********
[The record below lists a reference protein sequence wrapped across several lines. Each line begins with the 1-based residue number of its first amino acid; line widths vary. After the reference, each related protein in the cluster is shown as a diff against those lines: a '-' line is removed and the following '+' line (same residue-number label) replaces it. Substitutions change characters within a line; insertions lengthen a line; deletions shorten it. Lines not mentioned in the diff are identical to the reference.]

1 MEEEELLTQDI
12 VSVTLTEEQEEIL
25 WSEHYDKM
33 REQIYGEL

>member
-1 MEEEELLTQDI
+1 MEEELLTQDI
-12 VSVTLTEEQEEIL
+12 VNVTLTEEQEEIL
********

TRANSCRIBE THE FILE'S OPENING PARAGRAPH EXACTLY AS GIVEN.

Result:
[The record below lists a reference protein sequence wrapped across several lines. Each line begins with the 1-based residue number of its first amino acid; line widths vary. After the reference, each related protein in the cluster is shown as a diff against those lines: a '-' line is removed and the following '+' line (same residue-number label) replaces it. Substitutions change characters within a line; insertions lengthen a line; deletions shorten it. Lines not mentioned in the diff are identical to the reference.]